Health Secretary Jeremy Hunt's decision on Lewisham hospital is a clear signal that some fundamental and bold changes are needed on NHS (National Health Service) structure, PFi debts and the private sector. Roy Lilley sets out a five point action plan.
Yesterday I watched Health Secretary Jeremy Hunt doing his stuff in the House of Commons, announcing the Lewisham decision. If you read his early-career CV you'll see he didn't have much luck selling marmalade. This time he's hoping for better luck with fudge.
What can he do but fudge the whole issue? He's stuck with two disastrous PFI deals (Private Finance Initiative), too many patients and no money. Whatever he does people will still be out on the streets. He's stuffed. And so are the good people of Lewisham.
He knows there are probably as many as ten other places in England where he's going to be faced with similar problems. There's not enough money to shift around the system to keep services open. His only alternative is to close stuff and shift the patients around the system and get NHS Medical Director Bruce Keogh to say it's OK. He's stuffed. (And so is Keogh). He can't expect the Treasury to come up with any more money because the economy is stuffed.
Robert Francis reports next week; he's going to want to demolish just about everything and unpick chunks of Andrew Lansley's lunatic reforms. Hunt is going to have to juggle all that. Again he's stuffed.
Earlier in the day the King's Fund's John Appleby was unveiling his 68 page bodice-ripper; 'Spending on health and social care over the next 50 years'. Central message; we're stuffed.
"..... policy options should include the quantification of possible trade-offs with other government spending. They should also consider the scale of the possible impact on tax and borrowing. Analysis of the distributional, access and health consequences of any moves to change or supplement the current funding base of the NHS and long-term care need to be part of this debate".
.... Err, this is uncharacteristically opaque for Appleby but I think he means, act holistically and persuade other government departments to give us some money? Bad idea; they're stuffed, too.
Around the same time as all this, the London School of Economics Growth Commission report was published. It says:
...at the beginning of 2013, the outlook for the UK economy remains highly uncertain. Output has been depressed for a longer period than it was even in the Great Depression, with GDP still below the peak level of early 2008.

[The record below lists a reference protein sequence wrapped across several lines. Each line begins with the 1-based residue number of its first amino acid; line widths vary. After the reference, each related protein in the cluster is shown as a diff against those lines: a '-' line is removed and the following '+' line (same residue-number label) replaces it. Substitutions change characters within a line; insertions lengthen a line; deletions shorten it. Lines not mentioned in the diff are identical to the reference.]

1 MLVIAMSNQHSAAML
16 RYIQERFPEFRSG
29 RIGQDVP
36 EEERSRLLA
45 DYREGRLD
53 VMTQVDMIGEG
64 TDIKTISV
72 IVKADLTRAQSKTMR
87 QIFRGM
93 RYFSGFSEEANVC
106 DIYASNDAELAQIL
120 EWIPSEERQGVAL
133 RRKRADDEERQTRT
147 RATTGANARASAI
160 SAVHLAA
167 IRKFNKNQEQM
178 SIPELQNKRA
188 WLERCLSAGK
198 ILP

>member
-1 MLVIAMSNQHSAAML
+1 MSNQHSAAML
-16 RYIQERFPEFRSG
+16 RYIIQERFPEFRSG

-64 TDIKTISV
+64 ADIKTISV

This means we're all double, triple stuffed.
I think Hunt needs to act and act fast. We need an NHS Emergency Powers Act with five sections.
Section one; PFI. It's only about 2% of NHS turnover but in some places it is totally unmanageable. The NHSEP Act would allow Hunt to leave the PFI debt with the Trusts but deal with the payments as interest bearing debt and as one global sum by adjusting the tariff. Effectively, sharing the pain across the NHS. This would provoke an outcry from non-PFI places but he'll have to ignore that and act in the national interest. If he doesn't more Trusts will close, run out of money or end up with useless blue-light-lite services and more disaffected voters.
Section two; dump the market. Everyone knows the costs-in-flow around Monitor, staff, overheads, advertising, tendering, procurement-specifications, pre-qualification, evaluation, conditions, performance bonds, lawyers and all the rest of the hoop-la will never deliver savings or efficiencies to match the costs. Go to Scotland and ask them to be kind enough to show us how to run and NHS without a market.
Section three; the quality crisis. Scrap the CQC (Care Quality Commission) use the money to reinvent Community Health Councils. They are cheaper, local, know the plot, the players, the issues and the patients. Give them draconian powers of access and make them handle all complaints in three months top-whack. Introduce a license to hold public office for Board members.
Section four; give the private sector a sensible exit route. Not because they can't do the job, or for ideological reasons. The simple truth is there is not enough money in the system to give them a profit without cutting corners, deskilling and slashing staff numbers. There will be insurmountable quality grief and damage to brands, not least the NHS. They'll have Hunt over a barrel, pester for more money or fiddle with contracts. In the end they'll walk and the NHS will be in the lurch. Encourage staff, now, to take over services as social enterprises and give them the money and management support to do it.
Section Five; dump the Carbuncle and its ludicrous wage bill. Its line of command is too remote and will only be fixed by evermore expensive and labyrinthine layers of bureaucracy. Take temporary responsibility back to the DH until finances and the future are more stable. Then decide.
Hunt knows, Appleby knows, the LSE knows, Francis knows and every front-line worker, nurse, doctor and NHS manager knows; if we carry on the way we are, we're all stuffed.
This article originally appeared at NHSManagers.net